Fitness Magazine

In Praise of Our Skin (and the Song of Yoga)

By Ninazolotow @Yoga4HealthyAge
by Nina

In Praise of Our Skin (and the Song of Yoga)

Melina Meza photographed by Nityia Przewlocki

"Our skin is no neutral envelope; it is a busily sensing organ that situates us in relation to others and the world." —Adam Gopnik
Just a quick post today to let you know about a really interesting article Feel Me by Adam Gopnik, in recent edition of “The New Yorker." It’s all about how underrated our sense of touch is, and includes a long discussion of tactile research.
“We don’t appreciate how much of our behavior is governed by our intense sensitivity to pressure,” Dustin Tyler, the fresh-faced principal investigator on the Cleveland project, says, observing Spetic closely. “We think of hot and cold, or of textures, silk and cotton. But some of the most important sensing we do with our fingers is to register incredibly minute differences in pressure, of the kinds that are necessary to perform tasks, which we grasp in a microsecond from the feel of the outer shell of the thing. We know instantly, just by touching, whether to gently squeeze the toothpaste or crush the can.”
Although the article tends to focus on the hands, in yoga, we use our tactile senses to help us balance on our feet, as well as on our hands, sitting bones, forearms, shins, and so on. As we’re balancing, we respond to texture of the surface on which we’re balancing. And that’s why one technique you can use for improving balance or agility is to vary the surface you practice on.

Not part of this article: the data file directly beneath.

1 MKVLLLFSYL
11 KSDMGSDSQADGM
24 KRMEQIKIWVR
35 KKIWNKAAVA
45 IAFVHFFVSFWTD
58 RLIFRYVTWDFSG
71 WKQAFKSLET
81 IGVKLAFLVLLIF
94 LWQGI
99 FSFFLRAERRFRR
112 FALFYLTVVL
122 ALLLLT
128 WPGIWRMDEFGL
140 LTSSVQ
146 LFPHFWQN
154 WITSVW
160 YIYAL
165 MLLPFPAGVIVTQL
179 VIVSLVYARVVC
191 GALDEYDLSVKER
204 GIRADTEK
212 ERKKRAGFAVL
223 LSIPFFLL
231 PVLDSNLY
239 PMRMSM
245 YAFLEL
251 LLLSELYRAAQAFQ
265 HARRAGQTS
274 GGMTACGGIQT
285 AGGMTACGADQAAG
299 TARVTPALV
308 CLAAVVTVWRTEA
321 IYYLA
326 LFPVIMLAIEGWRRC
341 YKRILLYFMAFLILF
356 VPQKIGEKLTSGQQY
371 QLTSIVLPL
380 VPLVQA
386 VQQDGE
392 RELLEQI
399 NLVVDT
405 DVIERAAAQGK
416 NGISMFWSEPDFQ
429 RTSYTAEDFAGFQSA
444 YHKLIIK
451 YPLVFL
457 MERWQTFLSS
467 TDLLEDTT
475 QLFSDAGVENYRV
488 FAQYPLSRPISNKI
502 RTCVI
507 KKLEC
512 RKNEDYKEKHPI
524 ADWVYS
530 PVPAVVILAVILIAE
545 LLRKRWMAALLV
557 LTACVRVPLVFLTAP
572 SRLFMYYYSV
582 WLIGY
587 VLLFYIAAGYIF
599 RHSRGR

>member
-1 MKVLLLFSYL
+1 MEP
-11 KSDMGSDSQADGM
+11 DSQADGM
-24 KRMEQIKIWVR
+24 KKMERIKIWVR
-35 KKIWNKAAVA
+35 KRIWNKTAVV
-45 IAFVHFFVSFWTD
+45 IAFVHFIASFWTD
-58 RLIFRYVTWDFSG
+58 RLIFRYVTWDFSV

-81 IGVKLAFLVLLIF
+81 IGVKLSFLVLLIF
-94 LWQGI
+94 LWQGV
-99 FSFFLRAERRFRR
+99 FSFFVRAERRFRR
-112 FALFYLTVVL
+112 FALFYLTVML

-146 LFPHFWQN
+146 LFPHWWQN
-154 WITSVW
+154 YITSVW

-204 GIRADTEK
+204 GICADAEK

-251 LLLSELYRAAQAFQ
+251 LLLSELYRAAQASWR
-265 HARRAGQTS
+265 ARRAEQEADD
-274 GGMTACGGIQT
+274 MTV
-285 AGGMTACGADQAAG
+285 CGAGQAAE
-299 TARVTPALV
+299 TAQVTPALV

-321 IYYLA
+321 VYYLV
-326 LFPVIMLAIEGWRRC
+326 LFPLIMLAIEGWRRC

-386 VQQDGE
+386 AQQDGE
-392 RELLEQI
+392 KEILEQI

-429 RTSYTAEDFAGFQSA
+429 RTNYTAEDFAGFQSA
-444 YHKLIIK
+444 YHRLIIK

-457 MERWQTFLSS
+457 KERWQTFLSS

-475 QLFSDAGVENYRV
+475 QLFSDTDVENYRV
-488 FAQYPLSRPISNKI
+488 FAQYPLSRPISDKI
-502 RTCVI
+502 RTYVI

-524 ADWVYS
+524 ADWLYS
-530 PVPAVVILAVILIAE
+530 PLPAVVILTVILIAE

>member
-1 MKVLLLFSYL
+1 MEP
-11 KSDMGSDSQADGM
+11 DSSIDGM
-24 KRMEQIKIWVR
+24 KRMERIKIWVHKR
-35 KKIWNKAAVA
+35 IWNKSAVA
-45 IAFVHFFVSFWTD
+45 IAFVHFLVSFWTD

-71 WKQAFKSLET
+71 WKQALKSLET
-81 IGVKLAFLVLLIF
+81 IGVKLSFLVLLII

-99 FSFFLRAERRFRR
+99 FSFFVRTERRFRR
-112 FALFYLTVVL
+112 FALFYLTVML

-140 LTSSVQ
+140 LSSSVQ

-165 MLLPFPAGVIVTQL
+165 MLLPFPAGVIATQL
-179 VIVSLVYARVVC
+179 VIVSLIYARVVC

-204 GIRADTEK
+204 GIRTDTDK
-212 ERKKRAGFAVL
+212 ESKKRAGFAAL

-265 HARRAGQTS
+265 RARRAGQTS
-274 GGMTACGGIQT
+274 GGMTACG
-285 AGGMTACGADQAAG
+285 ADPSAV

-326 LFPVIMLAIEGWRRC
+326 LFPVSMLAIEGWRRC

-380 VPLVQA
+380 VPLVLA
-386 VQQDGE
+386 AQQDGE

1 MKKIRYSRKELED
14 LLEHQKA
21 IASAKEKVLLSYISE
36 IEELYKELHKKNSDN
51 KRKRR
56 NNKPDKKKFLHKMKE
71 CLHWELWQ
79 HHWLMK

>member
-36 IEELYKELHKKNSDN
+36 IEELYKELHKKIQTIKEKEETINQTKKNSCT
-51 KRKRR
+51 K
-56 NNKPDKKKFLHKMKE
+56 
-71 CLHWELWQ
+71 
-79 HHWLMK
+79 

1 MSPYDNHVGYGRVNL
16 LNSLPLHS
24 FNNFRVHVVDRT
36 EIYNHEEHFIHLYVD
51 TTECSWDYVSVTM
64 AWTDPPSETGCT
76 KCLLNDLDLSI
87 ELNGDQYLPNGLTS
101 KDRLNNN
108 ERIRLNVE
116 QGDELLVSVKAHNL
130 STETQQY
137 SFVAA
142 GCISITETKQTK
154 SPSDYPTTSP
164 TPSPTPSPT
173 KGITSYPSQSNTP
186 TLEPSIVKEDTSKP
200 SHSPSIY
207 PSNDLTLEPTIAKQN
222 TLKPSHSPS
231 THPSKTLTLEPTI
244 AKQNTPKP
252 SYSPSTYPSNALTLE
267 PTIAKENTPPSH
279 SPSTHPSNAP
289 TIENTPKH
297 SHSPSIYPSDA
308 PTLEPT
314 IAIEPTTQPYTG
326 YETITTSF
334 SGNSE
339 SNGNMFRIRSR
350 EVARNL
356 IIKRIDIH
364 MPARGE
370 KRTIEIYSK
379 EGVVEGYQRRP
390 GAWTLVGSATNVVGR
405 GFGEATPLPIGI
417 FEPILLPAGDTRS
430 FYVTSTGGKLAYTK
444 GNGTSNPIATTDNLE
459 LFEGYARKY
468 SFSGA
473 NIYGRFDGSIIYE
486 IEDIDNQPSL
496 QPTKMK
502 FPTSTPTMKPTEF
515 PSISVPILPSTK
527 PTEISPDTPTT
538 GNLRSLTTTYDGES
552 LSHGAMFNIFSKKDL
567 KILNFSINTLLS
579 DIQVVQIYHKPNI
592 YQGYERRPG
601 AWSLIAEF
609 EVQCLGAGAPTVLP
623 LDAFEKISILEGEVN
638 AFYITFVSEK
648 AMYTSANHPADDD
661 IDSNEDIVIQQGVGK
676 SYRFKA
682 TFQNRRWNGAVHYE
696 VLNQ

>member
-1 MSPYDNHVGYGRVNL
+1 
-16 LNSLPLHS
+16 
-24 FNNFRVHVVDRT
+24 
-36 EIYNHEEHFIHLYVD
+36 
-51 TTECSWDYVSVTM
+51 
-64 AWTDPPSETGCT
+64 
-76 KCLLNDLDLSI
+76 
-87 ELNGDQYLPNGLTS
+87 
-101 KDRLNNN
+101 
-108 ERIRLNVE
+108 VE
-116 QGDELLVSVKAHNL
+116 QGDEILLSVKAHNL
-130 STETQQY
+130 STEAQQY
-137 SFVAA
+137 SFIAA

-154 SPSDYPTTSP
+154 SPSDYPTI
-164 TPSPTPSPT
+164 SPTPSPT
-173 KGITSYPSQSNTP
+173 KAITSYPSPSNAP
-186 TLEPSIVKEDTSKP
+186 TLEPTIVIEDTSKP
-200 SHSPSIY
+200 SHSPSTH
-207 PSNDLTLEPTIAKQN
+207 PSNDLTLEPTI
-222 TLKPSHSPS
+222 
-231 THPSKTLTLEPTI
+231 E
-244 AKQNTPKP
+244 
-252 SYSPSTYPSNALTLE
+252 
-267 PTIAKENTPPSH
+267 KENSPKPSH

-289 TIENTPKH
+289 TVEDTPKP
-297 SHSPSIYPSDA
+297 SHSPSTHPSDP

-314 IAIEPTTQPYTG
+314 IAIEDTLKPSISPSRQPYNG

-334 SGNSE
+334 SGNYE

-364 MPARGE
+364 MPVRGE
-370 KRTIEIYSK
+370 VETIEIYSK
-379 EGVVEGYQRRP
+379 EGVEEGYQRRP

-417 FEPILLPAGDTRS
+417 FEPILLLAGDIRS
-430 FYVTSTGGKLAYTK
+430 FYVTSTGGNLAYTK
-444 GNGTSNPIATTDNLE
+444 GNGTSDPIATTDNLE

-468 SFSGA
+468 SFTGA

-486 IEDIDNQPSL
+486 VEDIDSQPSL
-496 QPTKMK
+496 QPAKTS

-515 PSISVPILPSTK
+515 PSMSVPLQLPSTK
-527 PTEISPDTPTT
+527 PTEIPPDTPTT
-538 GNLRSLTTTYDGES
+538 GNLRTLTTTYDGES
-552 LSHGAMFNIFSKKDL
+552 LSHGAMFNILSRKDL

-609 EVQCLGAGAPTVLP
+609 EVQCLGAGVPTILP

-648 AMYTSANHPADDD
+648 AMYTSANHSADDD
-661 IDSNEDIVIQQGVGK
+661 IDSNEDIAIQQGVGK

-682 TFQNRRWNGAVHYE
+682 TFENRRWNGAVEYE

But we also use our tactile senses to feel our alignment in our poses. Although some of the ability to feel our alignment comes from prioprioception, our internal sense of where we are in space, you use your skin to sense whether your weight is evenly distributed on your feet or hands, whether your top foot is in the right place in Tree pose or Eagle pose, whether your palms are pressing together completely in Reverse Prayer pose, or if you’ve actually grabbed your elbows or just your forearms when you take both arms behind your back. And, OMG, you finally made the clasp in Cow-Face pose (Gomukasana)!In "Feel Me," Gopnik observes:“One strange thing about the unsung sense is that it has no songs. Every other sense has an art to go with it: the eyes have art, the ears have music, even the nose and the tongue have perfume and gastronomy. But we don’t train our hands to touch as we train our eyes to look or our ears to listen.”But I beg to differ. Practicing yoga mindfully partly means training your skin to be more sensitive as you tune into subtle all-over body sensations. And I'm thinking that this might be one reason why practicing asanas can be such a beautiful experience, you know, like music or art.“Our bodies are membranes in the world, with sensation and meaning passing seamlessly through them. Our experience of our bodies—the things they feel, the moves they make, and the textures and the people they touch—is our primary experience of our minds.”Subscribe to Yoga for Healthy Aging by Email ° Follow Yoga for Healthy Aging on Facebook ° Join this site with Google Friend Connect

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